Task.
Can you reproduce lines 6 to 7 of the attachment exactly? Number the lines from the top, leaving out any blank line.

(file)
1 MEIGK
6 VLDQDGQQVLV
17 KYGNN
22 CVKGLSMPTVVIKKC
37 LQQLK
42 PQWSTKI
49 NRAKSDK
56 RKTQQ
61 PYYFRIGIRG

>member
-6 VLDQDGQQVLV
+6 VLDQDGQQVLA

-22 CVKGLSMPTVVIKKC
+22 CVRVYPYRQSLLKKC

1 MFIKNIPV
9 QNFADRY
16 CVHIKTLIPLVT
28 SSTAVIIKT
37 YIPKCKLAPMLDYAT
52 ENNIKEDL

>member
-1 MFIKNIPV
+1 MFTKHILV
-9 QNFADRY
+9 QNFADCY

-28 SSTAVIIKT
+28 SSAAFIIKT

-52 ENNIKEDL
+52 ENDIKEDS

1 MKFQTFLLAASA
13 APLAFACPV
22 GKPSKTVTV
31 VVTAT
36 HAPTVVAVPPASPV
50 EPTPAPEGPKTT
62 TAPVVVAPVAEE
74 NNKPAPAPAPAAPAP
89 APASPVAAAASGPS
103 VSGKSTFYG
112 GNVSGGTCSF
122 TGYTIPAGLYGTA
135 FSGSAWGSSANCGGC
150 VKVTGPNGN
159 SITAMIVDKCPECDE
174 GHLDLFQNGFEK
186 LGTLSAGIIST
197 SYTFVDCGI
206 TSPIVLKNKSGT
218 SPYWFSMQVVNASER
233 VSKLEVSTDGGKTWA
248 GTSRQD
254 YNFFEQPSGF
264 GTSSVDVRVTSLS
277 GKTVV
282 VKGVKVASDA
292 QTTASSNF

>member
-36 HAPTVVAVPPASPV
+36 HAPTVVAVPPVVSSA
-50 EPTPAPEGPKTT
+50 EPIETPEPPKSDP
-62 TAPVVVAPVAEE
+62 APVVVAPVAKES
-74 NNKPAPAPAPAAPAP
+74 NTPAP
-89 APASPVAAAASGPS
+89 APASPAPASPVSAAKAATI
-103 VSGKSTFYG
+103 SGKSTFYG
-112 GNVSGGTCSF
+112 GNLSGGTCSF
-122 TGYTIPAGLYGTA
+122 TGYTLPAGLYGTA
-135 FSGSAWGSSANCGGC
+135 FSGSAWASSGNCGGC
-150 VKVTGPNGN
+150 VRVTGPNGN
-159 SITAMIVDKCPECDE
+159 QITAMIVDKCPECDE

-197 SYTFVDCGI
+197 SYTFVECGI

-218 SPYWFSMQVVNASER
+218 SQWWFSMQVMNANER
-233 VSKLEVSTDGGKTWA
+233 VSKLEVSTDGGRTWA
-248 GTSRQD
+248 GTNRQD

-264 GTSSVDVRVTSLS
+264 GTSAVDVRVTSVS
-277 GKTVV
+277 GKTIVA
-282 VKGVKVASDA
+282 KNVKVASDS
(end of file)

42 PQWSTKI
49 NRAKSDK